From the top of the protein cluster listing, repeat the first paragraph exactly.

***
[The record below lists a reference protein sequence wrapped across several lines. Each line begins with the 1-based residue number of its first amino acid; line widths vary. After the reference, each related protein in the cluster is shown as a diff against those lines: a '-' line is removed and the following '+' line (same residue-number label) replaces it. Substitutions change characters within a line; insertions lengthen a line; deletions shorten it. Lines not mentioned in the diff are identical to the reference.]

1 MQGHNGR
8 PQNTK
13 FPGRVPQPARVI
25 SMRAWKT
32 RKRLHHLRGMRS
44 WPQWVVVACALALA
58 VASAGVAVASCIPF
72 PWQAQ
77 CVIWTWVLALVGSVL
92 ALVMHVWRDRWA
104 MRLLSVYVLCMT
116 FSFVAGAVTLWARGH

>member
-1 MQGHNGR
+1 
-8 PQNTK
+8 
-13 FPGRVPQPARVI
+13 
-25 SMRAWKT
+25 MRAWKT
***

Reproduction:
[The record below lists a reference protein sequence wrapped across several lines. Each line begins with the 1-based residue number of its first amino acid; line widths vary. After the reference, each related protein in the cluster is shown as a diff against those lines: a '-' line is removed and the following '+' line (same residue-number label) replaces it. Substitutions change characters within a line; insertions lengthen a line; deletions shorten it. Lines not mentioned in the diff are identical to the reference.]